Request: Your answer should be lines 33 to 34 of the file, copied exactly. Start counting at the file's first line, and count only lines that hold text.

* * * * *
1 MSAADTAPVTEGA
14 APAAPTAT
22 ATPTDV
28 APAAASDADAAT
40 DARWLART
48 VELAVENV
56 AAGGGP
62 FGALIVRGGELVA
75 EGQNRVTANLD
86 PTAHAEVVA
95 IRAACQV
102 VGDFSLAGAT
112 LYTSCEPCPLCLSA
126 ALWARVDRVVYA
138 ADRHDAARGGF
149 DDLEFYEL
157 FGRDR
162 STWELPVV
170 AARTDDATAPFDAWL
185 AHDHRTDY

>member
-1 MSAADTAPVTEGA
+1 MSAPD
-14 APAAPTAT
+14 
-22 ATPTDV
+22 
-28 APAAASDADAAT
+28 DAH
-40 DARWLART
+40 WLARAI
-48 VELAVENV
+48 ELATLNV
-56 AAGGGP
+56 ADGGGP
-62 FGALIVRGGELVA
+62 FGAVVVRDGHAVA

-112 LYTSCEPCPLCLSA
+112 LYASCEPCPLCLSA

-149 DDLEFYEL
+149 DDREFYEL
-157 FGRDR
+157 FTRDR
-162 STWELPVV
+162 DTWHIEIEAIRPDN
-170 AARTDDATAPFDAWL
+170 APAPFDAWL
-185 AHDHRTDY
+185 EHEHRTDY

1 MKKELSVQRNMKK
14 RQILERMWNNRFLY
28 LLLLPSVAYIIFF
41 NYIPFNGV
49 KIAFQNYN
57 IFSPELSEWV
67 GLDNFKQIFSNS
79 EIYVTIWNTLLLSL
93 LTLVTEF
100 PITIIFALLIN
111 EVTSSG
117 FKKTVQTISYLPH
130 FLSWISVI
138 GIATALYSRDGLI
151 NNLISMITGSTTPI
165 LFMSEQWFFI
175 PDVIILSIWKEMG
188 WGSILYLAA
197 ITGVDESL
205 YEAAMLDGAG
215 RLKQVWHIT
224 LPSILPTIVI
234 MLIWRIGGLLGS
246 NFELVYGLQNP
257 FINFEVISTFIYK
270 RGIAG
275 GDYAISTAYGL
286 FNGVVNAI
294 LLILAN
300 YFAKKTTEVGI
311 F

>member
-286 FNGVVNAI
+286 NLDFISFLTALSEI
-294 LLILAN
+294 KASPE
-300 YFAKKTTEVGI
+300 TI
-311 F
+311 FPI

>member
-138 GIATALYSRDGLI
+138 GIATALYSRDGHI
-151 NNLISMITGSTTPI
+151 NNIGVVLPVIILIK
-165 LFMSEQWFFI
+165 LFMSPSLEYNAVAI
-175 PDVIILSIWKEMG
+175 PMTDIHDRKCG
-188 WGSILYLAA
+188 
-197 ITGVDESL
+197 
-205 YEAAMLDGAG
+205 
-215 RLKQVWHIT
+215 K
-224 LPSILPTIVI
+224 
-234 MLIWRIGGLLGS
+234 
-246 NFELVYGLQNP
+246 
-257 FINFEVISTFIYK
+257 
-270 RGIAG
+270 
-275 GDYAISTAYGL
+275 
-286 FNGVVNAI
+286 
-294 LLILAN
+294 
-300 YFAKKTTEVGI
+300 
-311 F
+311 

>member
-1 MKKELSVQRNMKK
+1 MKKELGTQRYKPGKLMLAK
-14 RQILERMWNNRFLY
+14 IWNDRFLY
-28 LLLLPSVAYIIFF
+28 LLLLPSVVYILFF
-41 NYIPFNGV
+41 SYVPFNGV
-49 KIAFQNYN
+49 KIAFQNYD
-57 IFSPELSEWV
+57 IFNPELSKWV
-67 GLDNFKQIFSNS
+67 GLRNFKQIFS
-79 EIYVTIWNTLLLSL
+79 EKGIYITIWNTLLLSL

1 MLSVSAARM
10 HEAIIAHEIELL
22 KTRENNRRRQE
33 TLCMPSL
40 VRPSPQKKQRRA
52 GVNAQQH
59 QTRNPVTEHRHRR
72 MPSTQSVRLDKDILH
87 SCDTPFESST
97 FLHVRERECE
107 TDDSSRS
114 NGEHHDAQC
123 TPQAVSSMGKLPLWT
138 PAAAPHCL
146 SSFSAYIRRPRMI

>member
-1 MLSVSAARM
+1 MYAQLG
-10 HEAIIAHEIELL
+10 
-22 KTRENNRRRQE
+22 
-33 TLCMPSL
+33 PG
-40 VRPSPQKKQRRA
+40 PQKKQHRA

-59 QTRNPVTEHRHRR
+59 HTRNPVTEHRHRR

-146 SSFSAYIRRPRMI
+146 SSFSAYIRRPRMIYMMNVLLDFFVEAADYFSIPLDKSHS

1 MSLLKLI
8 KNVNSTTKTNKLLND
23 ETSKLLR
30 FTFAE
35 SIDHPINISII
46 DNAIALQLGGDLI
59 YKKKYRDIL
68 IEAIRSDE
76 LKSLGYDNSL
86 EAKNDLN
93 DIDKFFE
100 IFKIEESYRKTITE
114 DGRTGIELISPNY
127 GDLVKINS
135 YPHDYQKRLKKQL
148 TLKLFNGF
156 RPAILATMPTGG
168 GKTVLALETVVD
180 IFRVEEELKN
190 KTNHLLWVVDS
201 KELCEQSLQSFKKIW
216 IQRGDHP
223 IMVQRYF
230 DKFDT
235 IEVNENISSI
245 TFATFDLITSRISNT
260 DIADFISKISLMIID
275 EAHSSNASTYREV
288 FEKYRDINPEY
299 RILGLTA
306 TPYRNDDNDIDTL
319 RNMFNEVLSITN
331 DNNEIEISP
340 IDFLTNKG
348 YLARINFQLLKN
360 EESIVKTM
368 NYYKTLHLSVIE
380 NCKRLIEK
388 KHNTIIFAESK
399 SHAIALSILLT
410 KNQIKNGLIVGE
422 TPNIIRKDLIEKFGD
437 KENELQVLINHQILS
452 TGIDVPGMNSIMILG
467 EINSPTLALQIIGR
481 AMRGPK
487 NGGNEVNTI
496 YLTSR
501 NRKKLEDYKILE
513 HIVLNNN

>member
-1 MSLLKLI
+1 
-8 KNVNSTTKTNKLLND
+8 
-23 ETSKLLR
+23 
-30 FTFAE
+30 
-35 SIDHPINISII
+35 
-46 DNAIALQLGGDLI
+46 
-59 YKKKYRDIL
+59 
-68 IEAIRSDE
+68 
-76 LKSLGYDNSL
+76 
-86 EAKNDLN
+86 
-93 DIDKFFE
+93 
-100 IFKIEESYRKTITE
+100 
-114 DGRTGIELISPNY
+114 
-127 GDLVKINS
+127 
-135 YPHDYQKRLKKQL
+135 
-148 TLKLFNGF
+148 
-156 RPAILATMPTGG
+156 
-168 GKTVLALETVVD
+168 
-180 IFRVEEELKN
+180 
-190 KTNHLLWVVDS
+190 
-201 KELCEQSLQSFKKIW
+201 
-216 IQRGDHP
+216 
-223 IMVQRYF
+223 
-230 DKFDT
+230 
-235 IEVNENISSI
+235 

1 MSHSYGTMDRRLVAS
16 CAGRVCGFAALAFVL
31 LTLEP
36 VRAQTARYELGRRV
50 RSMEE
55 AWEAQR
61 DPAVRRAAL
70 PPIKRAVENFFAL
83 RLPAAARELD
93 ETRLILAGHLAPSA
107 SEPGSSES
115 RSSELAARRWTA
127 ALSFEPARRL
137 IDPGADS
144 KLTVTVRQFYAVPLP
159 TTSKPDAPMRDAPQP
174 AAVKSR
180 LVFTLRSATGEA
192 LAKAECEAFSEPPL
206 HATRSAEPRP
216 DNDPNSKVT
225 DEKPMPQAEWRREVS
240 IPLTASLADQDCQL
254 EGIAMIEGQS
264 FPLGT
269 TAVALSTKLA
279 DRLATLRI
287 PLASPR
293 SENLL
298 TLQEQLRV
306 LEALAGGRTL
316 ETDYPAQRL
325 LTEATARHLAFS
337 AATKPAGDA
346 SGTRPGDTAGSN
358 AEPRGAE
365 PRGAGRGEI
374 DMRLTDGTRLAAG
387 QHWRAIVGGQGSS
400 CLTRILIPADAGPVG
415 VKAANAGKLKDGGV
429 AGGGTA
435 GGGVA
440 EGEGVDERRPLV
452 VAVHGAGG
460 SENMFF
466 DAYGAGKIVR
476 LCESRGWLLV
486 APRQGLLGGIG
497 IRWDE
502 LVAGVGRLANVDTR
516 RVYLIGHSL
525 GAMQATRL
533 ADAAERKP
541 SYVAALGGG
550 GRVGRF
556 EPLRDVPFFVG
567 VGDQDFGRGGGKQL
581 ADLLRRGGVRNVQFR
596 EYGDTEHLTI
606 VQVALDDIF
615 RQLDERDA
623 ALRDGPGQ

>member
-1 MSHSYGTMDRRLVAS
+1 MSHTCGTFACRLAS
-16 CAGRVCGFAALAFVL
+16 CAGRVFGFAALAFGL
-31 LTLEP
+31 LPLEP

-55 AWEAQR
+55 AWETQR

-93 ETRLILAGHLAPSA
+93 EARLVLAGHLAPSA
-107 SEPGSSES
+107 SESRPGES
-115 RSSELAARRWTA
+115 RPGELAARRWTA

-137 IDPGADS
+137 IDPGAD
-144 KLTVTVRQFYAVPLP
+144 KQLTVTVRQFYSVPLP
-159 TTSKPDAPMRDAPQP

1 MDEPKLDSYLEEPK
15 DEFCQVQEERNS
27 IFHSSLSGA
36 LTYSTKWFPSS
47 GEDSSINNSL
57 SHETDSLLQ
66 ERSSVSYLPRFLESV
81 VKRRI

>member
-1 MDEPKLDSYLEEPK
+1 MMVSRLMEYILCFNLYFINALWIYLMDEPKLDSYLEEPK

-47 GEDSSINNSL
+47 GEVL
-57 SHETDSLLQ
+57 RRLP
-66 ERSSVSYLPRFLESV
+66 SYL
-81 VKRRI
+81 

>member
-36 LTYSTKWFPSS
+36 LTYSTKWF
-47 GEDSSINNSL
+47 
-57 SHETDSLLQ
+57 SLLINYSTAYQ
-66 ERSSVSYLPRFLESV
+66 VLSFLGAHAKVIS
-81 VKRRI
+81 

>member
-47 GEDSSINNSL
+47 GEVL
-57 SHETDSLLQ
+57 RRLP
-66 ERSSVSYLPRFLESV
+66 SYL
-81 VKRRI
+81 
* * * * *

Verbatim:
+48 ELATLNV
-56 AAGGGP